Bitcoin and crypto-currencies: do you feel lucky?
“You’ve got to ask yourself one question: do I feel lucky?” In answer to Clint Eastwood’s memorable question in Dirty Harry, crypto-currency traders are replying with a resounding ‘yes!’
Bitcoin reached a new all-time high earlier this month. Thus far, it has mostly seemed a private-investor phenomenon, but recently we have seen increased interest from institutions as well. There are many things to like: past returns have been stellar (an annualised return above 100% over the past five years, as the chart illustrates); it has offered some diversifying properties with only a slight positive correlation with risk assets such as equities; and, contrary to many currencies, it has the attraction of limited supply at a time when central banks are printing money.
However, there are also plenty of downsides. Bitcoin has no intrinsic value (at least gold has some industrial properties, and even tulip bulbs could yield a beautiful flower); they are not widely recognised or regulated; it takes the energy of a medium-sized nation to mine a bitcoin so it isn’t very environmentally friendly; and it is very expensive and slow to use in day-to-day transactions.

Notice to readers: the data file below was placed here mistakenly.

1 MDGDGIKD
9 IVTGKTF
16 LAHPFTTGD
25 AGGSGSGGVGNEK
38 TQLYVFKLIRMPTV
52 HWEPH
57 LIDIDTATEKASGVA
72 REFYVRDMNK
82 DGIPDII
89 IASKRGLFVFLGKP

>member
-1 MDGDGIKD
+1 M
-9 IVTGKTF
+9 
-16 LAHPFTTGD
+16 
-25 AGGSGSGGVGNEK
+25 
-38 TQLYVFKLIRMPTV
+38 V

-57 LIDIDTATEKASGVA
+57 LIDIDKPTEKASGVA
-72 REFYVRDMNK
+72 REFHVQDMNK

The first is perhaps the most existential risk: bitcoin could become worthless if a more popular or efficient alternative is found. Central banks could well develop their own crypto-currencies, especially if bitcoin and others become too big and interfere with efficient monetary policy.
It could easily be years before the next bitcoin selloff, but we know how this story is likely to end – and not just because the punks faced by Dirty Harry rarely stayed lucky for long.
At the peak of the 17th century tulip trade in Amsterdam, those paying fortunes for a single bulb were surely speculators who understood that tulip prices had no link to bulbs’ intrinsic value and just hoped to sell them to someone else at an even higher price. Many were successful in the year before the crash in 1637; their quick gains were what drew in others and excited pundits. Does that sound familiar?
Appendix: five-year performance of bitcoin